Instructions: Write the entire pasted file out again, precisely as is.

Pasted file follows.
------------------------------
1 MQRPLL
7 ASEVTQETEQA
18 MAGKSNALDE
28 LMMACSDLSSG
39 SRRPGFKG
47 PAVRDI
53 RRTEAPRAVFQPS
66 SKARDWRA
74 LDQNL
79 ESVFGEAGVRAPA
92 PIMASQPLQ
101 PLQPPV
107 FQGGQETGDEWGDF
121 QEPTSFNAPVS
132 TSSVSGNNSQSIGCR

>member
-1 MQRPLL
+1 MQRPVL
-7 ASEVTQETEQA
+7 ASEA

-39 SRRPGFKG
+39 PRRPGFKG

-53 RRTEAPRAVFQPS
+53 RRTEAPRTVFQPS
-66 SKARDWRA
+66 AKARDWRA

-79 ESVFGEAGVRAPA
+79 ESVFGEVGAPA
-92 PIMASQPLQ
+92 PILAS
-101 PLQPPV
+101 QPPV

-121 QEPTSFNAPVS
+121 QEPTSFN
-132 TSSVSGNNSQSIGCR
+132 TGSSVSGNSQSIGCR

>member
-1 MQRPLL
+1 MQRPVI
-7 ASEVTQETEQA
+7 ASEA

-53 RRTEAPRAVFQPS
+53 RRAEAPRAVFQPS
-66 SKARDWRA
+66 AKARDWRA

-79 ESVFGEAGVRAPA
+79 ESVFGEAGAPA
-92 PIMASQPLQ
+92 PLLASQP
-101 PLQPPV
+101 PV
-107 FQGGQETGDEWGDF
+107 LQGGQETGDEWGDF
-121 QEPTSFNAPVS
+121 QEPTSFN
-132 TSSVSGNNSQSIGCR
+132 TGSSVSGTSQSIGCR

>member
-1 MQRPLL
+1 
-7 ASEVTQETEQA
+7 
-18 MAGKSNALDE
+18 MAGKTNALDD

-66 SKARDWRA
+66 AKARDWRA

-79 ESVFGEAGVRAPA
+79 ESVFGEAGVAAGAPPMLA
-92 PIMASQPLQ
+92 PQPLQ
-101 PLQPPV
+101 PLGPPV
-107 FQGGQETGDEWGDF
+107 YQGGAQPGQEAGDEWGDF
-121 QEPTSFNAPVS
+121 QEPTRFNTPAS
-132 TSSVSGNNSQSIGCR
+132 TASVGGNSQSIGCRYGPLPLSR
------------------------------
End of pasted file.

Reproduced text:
1 MQRPLL
7 ASEVTQETEQA
18 MAGKSNALDE
28 LMMACSDLSSG
39 SRRPGFKG
47 PAVRDI
53 RRTEAPRAVFQPS
66 SKARDWRA
74 LDQNL
79 ESVFGEAGVRAPA
92 PIMASQPLQ
101 PLQPPV
107 FQGGQETGDEWGDF
121 QEPTSFNAPVS
132 TSSVSGNNSQSIGCR

>member
-1 MQRPLL
+1 MQRPVL
-7 ASEVTQETEQA
+7 ASEA

-39 SRRPGFKG
+39 PRRPGFKG

-53 RRTEAPRAVFQPS
+53 RRTEAPRTVFQPS
-66 SKARDWRA
+66 AKARDWRA

-79 ESVFGEAGVRAPA
+79 ESVFGEVGAPA
-92 PIMASQPLQ
+92 PILAS
-101 PLQPPV
+101 QPPV

-121 QEPTSFNAPVS
+121 QEPTSFN
-132 TSSVSGNNSQSIGCR
+132 TGSSVSGNSQSIGCR

>member
-1 MQRPLL
+1 MQRPVI
-7 ASEVTQETEQA
+7 ASEA

-53 RRTEAPRAVFQPS
+53 RRAEAPRAVFQPS
-66 SKARDWRA
+66 AKARDWRA

-79 ESVFGEAGVRAPA
+79 ESVFGEAGAPA
-92 PIMASQPLQ
+92 PLLASQP
-101 PLQPPV
+101 PV
-107 FQGGQETGDEWGDF
+107 LQGGQETGDEWGDF
-121 QEPTSFNAPVS
+121 QEPTSFN
-132 TSSVSGNNSQSIGCR
+132 TGSSVSGTSQSIGCR

>member
-1 MQRPLL
+1 
-7 ASEVTQETEQA
+7 
-18 MAGKSNALDE
+18 MAGKTNALDD

-66 SKARDWRA
+66 AKARDWRA

-79 ESVFGEAGVRAPA
+79 ESVFGEAGVAAGAPPMLA
-92 PIMASQPLQ
+92 PQPLQ
-101 PLQPPV
+101 PLGPPV
-107 FQGGQETGDEWGDF
+107 YQGGAQPGQEAGDEWGDF
-121 QEPTSFNAPVS
+121 QEPTRFNTPAS
-132 TSSVSGNNSQSIGCR
+132 TASVGGNSQSIGCRYGPLPLSR